I am reminded of a beautiful poem by Will Allen Dromgoole called “The Bridge Builder” (Doud 1931). It is about an old man who is nearing the end of his life’s journey and a fair-haired youth following behind him. For the purposes of my story here, I am thinking of the old man as representing my mom and of the youth as representing me.
Interestingly, Will Allen Dromgoole was a woman with a man’s name.
An old man going a lone highway
Came, at the evening cold and gray,
To a chasm vast and deep and wide.
Through which was flowing a sullen tide
The old man crossed in the twilight dim,
The sullen stream had no fear for him;
But he turned when safe on the other side
And built a bridge to span the tide.
“Old man,” said a fellow pilgrim near,
“You are wasting your strength with building here;
Your journey will end with the ending day,
You never again will pass this way;
You’ve crossed the chasm, deep and wide,
Why build you this bridge at evening tide?”
The builder lifted his old gray head;
“Good friend, in the path I have come,” he said,
“There followeth after me today
A youth whose feet must pass this way.
This chasm that has been as naught to me
To that fair-haired youth may a pitfall be;
He, too, must cross in the twilight dim;
Good friend, I am building this bridge for him.”
And by the time the end came and Mom looked back, I think she had few regrets. Over the years, when I, struggling as I was with this business of getting older and trying to create something meaningful along the way, when I would ask Mom if she would ever want to do it all over again, without fail Mom would say that she was so glad to be exactly where she was in her life, that she had no regrets, that were she to be able to do it all over again, she would have lived her life in the very same way, doing the very same things she had chosen to do the first time ’round.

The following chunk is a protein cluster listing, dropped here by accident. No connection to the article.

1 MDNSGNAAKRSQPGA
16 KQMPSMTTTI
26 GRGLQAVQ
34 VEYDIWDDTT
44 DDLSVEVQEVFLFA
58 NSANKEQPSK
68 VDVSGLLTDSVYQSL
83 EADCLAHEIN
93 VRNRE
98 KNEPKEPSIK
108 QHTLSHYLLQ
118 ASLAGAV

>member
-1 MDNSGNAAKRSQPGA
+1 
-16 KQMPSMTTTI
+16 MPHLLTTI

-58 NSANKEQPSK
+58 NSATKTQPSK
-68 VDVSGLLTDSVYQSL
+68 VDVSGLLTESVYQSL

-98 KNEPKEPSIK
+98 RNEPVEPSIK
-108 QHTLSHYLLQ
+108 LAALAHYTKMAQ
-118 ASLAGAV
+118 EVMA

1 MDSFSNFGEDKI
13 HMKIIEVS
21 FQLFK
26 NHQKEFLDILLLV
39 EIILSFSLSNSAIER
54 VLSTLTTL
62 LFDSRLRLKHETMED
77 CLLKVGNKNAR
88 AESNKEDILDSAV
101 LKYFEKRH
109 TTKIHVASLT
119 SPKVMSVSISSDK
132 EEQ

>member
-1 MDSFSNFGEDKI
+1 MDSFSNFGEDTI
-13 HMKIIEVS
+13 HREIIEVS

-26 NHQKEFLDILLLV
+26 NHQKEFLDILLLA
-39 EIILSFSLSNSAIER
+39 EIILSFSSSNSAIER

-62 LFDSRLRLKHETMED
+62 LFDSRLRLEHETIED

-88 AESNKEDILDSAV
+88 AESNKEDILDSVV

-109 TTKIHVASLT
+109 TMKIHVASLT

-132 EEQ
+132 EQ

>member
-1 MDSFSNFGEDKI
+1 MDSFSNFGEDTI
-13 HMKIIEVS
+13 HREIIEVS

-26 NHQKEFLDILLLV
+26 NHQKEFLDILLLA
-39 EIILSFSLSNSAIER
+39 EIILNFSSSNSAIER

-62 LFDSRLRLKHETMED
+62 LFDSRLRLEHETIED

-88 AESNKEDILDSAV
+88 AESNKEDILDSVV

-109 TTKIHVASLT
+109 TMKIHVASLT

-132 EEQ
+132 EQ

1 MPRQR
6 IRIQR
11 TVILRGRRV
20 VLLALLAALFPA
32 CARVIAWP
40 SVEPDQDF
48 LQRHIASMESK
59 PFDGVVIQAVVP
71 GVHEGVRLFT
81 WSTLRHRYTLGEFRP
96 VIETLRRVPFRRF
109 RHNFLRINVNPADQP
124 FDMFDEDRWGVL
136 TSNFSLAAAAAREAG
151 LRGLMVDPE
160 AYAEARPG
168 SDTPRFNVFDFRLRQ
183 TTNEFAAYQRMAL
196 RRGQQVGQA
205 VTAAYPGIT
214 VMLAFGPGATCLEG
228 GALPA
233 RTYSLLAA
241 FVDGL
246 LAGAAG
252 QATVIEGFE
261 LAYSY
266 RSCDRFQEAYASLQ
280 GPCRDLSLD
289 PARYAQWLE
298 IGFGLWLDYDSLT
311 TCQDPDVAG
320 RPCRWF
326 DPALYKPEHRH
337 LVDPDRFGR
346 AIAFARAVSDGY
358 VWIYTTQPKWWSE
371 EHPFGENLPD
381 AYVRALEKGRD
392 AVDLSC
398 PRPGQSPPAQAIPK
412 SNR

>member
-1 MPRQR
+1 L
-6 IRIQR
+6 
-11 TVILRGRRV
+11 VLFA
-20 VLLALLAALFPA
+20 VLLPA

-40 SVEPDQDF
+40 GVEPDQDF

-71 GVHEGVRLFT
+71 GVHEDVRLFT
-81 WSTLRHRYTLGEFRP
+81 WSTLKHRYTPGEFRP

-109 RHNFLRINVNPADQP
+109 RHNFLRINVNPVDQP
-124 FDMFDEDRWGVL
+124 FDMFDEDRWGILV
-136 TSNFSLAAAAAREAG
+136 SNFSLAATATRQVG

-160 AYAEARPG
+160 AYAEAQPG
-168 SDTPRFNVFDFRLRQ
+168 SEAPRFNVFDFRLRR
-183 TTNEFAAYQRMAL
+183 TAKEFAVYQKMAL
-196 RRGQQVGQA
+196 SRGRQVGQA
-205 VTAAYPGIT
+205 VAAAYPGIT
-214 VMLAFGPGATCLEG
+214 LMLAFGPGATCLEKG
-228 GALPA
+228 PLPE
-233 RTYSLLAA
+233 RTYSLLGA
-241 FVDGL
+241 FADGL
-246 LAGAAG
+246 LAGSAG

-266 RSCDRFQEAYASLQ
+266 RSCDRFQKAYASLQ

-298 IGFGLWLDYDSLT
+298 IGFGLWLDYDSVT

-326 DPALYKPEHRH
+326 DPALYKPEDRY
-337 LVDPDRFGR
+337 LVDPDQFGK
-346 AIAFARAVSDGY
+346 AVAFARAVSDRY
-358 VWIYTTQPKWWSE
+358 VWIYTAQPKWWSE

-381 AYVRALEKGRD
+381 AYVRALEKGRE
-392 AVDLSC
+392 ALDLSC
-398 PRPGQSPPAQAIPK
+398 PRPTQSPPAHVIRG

But there came a time, several months before her death, when, knowing that she was nearing the end of her life’s journey, Mom told us that she was ready to die. Though her mind was as sharp as ever, her body had become old and frail. She told us that she wanted to die but that she was afraid.
Finding the Strength Within to Overcome the Fear
Mom, who had never before been afraid, was now frightened. But somehow, bless her, over the course of those several months prior to her death, she managed to overcome her fear of dying, eventually finding within herself the faith and courage to face her death bravely. And so she ultimately welcomed death, once she had decided that the time was right to go, and she let herself die.
It has been said that “Courage is not the absence of fear but rather the judgment that something else is more important than fear...”
So in the end Mom was able to die as she had lived, with grace, dignity, and courage. I am so proud of her. When you’re able to do something that makes you afraid, that’s what constitutes real courage. And Mom had that.
For me, living has been so much less scary because of the way Mom was able to do it. And so, too, the thought of dying is now less scary for me because here as well, Mom showed us how it can be done in a way that preserves one’s dignity.
Saying Good-bye and Letting Go
And because Mom was able to let us know that she was going to let herself die, it gave all of us the opportunity to say good-bye to her, to thank her, and to give her permission to do what she wanted to do, which was to choose the time when she would actually die. She and I had a beautiful last visit before her death. Thank you, Mom, for being you and for giving me all that you did.
Oscar Wilde (1998) once said, “Children begin [life] by loving their parents; as they grow older, they judge them; and, [when they become older still], sometimes they forgive them.”
Yes, it took me years to understand that the capacity to relent is really a story about acceptance and forgiveness.